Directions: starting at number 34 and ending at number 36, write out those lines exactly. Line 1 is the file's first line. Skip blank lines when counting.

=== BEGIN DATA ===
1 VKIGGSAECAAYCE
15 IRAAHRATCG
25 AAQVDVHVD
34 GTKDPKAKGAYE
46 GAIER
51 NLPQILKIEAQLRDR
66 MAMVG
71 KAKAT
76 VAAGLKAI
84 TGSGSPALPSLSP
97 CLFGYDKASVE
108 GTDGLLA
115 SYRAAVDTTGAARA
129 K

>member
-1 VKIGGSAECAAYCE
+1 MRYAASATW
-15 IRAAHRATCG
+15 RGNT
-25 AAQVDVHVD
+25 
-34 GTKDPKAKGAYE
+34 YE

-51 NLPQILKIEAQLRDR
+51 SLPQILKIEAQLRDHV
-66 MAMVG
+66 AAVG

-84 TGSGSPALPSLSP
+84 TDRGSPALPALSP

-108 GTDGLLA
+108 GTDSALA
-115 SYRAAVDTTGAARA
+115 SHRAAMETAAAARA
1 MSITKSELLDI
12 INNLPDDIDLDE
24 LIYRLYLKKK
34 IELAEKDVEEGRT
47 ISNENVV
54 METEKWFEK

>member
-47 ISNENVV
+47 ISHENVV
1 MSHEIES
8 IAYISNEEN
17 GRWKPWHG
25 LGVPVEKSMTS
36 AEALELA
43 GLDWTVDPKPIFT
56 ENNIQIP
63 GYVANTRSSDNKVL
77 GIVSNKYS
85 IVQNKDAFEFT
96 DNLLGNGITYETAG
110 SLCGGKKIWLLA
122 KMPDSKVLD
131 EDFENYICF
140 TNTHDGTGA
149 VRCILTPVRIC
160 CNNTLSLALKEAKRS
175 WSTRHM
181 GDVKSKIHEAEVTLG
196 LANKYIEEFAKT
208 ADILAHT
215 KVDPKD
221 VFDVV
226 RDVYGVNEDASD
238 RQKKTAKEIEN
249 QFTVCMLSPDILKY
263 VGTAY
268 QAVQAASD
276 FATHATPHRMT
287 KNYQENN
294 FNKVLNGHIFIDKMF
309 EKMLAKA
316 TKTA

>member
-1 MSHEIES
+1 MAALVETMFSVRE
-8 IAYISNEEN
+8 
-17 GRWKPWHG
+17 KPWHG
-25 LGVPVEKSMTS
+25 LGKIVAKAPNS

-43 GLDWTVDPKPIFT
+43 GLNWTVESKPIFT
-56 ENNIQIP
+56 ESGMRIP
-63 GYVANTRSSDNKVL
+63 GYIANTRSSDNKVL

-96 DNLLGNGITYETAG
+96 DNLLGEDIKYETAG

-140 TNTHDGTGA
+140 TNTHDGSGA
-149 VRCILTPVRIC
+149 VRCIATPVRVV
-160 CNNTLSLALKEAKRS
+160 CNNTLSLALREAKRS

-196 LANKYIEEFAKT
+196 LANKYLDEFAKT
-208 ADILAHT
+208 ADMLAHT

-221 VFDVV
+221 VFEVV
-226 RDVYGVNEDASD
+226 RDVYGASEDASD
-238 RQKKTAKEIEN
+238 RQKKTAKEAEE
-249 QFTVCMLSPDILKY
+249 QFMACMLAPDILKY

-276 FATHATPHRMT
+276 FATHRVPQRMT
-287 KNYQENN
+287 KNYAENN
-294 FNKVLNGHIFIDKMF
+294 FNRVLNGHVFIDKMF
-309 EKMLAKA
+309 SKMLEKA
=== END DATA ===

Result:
1 MSITKSELLDI
12 INNLPDDIDLDE
24 LIYRLYLKKK